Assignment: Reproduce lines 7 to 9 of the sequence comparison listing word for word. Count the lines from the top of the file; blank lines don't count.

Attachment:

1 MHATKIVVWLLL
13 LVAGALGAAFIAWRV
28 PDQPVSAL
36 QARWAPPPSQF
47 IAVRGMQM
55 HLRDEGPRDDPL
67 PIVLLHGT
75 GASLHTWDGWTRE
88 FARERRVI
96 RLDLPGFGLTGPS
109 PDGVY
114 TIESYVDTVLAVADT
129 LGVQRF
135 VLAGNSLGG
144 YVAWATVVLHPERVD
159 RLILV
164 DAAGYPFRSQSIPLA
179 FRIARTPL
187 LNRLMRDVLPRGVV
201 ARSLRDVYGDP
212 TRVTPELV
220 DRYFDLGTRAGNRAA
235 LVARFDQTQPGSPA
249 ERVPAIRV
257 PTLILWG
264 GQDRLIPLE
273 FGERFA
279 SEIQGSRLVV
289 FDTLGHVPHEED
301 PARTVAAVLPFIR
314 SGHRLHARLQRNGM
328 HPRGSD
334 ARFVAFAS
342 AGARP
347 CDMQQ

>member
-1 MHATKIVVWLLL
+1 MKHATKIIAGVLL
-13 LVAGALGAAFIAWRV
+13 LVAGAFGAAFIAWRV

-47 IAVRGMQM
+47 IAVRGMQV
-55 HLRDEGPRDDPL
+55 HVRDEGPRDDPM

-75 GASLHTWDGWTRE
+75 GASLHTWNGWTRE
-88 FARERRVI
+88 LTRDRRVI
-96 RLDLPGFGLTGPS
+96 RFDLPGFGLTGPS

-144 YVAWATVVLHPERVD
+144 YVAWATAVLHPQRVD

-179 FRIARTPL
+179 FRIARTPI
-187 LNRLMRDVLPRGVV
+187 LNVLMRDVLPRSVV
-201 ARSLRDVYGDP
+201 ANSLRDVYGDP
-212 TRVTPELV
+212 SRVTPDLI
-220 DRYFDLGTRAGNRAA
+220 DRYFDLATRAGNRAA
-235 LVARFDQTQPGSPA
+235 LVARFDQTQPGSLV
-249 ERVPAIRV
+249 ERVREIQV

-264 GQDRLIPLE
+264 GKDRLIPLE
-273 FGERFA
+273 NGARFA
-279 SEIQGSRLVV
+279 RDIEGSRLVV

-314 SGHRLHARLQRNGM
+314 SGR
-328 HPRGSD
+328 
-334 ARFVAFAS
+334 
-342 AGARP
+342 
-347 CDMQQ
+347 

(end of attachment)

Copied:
67 PIVLLHGT
75 GASLHTWDGWTRE
88 FARERRVI